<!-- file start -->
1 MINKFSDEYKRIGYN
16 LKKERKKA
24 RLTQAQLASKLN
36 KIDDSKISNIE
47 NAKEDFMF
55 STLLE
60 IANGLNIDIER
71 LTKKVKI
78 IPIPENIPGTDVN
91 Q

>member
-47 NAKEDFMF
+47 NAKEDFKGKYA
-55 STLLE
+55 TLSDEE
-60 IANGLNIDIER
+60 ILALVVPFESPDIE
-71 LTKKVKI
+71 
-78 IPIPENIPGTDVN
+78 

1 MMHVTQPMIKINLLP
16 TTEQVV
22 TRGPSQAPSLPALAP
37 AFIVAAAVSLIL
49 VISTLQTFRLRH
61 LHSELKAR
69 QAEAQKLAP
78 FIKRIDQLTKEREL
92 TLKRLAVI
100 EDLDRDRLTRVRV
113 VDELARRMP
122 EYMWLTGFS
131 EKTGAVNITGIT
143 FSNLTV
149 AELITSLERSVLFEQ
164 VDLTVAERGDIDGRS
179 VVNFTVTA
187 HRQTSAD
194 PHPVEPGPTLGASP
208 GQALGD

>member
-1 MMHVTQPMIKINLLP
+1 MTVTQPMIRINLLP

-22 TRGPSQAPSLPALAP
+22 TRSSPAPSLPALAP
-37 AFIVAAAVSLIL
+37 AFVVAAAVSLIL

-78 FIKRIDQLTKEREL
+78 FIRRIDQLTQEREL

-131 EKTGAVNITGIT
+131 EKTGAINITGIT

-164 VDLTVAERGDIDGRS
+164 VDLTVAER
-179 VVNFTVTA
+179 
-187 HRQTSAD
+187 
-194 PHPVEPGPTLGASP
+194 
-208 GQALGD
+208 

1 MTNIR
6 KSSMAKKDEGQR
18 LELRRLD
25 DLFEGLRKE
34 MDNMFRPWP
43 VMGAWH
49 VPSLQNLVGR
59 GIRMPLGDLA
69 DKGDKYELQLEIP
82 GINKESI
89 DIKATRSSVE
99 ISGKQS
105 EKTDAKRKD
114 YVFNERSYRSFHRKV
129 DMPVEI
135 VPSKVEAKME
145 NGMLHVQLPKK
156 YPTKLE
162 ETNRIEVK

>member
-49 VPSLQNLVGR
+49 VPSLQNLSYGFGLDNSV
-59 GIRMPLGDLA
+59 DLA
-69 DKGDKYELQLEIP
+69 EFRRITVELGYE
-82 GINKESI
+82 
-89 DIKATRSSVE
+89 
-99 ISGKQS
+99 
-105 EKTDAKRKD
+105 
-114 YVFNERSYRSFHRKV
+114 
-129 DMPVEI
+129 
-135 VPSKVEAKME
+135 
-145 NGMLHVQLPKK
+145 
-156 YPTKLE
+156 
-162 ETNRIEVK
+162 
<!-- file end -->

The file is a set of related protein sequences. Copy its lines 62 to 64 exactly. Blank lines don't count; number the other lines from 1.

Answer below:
+208 

1 MTNIR
6 KSSMAKKDEGQR